Chicago Bears kicker Robbie Gould, who served as the team's union player representative before decertification of the NFLPA on March 11, reported to Halas Hall on Tuesday morning but was unable to gain access to the team's workout facilities.
"All you can do if you show up today as a player is to basically tour the facility," Gould told ESPNChicago.com Tuesday morning. "I first went to the training room and all the trainers were there, but they placed a call to [Bears contract negotiator] Cliff Stein, who came downstairs from his office to inform me that I could not work out until clarification comes from the judge's ruling.
"I spoke to both Stein and team president Ted Phillips, and they claimed the reason players won't be able to work out is because of fiscal liability. They just don't want to run the financial risk of anyone getting hurt."
U.S. District Judge Susan Richard Nelson on Monday granted the players' request for an injunction to lift the lockout, ending the NFL's work stoppage in its 45th day. The league subsequently appealed.
"Hopefully we'll get some clarification from the court soon and we'll see what she says," Phillips said. "Then we'll go from there."
Phillips said three players showed up at Halas Hall.
"It was Robbie, Israel Idonije came in, then Matt Toeaina came in," Phillips said. "So Cliff Stein and I just met with them and said until we get some clarification, you know, you're welcome in. But we're not opening the building for business yet. Hopefully we will soon.
"It was a brief conversation, and they did some hellos, then they left."
The NFL issued a statement Tuesday indicating players would not be allowed to work out.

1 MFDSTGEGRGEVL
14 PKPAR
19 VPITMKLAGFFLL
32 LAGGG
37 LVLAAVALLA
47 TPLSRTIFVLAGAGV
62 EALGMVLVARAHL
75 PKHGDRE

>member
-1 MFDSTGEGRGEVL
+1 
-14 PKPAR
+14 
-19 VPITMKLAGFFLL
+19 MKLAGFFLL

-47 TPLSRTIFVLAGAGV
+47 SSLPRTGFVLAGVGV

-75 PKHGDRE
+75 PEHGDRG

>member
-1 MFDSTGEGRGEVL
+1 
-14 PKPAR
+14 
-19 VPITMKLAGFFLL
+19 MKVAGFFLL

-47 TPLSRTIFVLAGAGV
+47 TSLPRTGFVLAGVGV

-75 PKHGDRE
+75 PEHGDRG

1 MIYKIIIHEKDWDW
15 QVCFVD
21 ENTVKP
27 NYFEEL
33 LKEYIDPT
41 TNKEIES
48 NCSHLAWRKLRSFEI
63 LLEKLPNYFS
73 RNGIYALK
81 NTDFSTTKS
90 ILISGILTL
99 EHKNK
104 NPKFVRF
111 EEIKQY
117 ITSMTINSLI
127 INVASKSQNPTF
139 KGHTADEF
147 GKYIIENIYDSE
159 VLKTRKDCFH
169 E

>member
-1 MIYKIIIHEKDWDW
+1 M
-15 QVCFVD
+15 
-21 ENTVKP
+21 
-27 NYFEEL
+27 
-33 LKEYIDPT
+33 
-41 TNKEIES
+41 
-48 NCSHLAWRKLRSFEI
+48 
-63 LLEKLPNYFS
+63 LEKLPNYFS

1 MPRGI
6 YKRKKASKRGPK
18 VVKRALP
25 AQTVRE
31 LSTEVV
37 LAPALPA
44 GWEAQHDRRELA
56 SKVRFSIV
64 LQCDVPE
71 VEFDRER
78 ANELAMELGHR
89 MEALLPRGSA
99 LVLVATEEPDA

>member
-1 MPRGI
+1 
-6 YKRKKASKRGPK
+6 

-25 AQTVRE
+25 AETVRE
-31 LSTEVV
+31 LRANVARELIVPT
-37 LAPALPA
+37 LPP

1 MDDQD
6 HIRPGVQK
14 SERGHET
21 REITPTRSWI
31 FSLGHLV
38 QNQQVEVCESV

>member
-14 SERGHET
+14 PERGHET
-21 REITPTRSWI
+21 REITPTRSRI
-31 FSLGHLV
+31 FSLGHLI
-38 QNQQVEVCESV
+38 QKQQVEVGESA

"We are going to proceed in an orderly way that is fair to the teams and players and complies with court orders," the statement read. "Players are being treated with courtesy and respect at club facilities. We do not believe it is appropriate for football activities to take place until there are further rulings from the court. Under the last set of proposals made to the NFLPA, teams wouldn't even be into offseason programs yet. We need a few days to sort this out, as NFLPA attorney Jim Quinn indicated last night."
Phillips said the situation was not contentious.
"I don't think there are any hard feelings," Phillips said. "It's never been about the team versus the players. We love the players. They're what makes the game great, and we're hoping that as soon as both sides can get a collective bargaining agreement worked out, we'll be able to get back to playing football, which is what both sides want."
Two players interacted with members of the Bears coaching staff on Tuesday. Veteran free-agent defensive tackle Anthony Adams and starting offensive tackle J'Marcus Webb were honored as the 2010 recipients of the Brian Piccolo Award in a ceremony held in the Halas Hall auditorium. After Bears coach Lovie Smith made a few remarks about both players, Webb was introduced by Bears offensive coordinator Mike Martz, while Bears defensive coordinator Rod Marinelli presented Adams to the crowd.
"It was good to just see them," Smith said. "I had a chance to at least see Anthony a few weeks ago [at the Ed Block Courage Award ceremony], but haven't seen J'Marcus at all. I know our guys are working out hard and are anxious to get back to work. But it was good to see them both.
"Normally at this time I'd talk for a little while, and we're going out to the practice field. But as you can see, we don't even have our turf down [on the practice fields] right now, but in time, they'll tell us we can start up. We'll be ready when that day comes."
Jeff Dickerson covers the Bears for ESPNChicago.com and ESPN 1000. ESPNChicago.com's Michael C. Wright and The Associated Press contributed information to this report.